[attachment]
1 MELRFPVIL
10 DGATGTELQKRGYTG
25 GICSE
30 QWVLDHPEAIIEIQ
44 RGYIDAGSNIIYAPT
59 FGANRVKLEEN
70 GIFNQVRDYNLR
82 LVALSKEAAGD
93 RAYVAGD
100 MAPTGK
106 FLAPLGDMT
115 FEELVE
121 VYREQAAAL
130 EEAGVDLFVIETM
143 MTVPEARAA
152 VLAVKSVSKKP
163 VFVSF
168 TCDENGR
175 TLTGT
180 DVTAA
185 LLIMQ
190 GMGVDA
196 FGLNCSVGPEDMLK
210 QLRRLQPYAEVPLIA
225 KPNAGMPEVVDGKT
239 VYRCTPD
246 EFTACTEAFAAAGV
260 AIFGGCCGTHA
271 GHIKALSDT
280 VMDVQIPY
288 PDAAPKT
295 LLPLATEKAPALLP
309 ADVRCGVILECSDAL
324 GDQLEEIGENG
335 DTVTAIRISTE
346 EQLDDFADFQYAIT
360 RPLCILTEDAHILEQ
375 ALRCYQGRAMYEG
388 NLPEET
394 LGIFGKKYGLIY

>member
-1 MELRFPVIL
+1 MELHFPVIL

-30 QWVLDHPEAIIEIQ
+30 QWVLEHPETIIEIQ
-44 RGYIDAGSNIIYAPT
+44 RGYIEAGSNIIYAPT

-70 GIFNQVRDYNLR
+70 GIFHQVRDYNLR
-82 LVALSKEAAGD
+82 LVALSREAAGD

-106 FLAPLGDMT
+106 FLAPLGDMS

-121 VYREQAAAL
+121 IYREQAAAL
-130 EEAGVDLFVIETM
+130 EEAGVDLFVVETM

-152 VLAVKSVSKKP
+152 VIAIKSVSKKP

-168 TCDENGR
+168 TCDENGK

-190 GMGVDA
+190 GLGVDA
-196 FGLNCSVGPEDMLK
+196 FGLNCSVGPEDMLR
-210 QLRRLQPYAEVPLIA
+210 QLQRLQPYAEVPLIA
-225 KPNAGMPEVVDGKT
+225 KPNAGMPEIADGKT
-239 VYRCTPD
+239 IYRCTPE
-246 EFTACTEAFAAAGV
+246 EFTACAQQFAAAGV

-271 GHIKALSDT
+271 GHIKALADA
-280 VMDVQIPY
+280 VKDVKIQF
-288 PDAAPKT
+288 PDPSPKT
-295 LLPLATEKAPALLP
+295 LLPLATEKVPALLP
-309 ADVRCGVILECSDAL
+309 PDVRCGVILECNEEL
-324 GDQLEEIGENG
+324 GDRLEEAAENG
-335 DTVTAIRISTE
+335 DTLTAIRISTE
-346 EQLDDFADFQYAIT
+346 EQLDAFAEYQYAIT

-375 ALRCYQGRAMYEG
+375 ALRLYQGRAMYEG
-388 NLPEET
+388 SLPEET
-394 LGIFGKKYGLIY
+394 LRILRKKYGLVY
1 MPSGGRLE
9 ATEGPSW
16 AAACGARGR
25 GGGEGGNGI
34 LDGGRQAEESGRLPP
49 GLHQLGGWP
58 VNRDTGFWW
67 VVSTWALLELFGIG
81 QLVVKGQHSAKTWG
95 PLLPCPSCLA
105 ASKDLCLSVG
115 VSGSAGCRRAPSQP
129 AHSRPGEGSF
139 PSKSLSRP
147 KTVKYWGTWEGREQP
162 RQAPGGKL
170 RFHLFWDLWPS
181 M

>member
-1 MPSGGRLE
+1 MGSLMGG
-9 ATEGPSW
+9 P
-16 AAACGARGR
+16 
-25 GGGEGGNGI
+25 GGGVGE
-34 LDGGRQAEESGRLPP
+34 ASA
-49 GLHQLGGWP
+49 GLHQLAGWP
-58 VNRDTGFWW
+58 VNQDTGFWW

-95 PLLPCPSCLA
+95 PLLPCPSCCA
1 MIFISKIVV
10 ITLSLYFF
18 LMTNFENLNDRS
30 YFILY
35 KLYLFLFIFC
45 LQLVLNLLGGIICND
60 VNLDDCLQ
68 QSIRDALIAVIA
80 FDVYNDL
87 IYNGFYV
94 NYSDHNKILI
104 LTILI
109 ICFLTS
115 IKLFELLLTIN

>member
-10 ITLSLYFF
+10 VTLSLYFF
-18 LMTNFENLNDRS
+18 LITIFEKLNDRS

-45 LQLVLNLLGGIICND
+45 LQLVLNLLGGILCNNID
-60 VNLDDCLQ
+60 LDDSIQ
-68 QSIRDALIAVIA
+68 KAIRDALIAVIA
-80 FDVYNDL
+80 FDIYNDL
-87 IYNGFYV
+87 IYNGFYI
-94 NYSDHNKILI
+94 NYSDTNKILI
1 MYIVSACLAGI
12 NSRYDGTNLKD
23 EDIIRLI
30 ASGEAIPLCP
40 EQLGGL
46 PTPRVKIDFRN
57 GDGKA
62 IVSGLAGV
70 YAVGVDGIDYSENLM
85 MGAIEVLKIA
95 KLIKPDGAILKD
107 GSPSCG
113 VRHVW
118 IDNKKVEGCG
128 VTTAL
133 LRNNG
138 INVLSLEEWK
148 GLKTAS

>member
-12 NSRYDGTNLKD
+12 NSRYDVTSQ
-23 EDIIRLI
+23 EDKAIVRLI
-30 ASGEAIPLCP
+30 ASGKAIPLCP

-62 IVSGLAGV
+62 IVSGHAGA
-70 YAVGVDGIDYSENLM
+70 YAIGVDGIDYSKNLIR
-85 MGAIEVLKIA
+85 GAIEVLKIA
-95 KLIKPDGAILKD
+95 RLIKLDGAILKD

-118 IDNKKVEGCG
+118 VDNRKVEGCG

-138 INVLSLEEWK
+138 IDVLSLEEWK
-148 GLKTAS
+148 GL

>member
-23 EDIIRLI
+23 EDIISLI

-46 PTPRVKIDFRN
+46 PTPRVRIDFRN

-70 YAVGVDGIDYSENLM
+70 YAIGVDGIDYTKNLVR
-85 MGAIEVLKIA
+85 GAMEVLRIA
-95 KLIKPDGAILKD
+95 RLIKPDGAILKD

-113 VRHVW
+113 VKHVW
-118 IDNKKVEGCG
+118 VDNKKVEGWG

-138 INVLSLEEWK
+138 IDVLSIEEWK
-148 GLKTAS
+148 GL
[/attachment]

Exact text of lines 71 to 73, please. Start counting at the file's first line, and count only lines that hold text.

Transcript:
+239 IYRCTPE
-246 EFTACTEAFAAAGV
+246 EFTACAQQFAAAGV